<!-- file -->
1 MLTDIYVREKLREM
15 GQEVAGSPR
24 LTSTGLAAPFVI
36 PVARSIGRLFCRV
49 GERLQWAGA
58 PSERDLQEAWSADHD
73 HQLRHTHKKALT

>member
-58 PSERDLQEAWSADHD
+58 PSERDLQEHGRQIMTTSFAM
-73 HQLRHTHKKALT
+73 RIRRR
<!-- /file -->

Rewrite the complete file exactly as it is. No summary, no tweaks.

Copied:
1 MLTDIYVREKLREM
15 GQEVAGSPR
24 LTSTGLAAPFVI
36 PVARSIGRLFCRV
49 GERLQWAGA
58 PSERDLQEAWSADHD
73 HQLRHTHKKALT

>member
-58 PSERDLQEAWSADHD
+58 PSERDLQEHGRQIMTTSFAM
-73 HQLRHTHKKALT
+73 RIRRR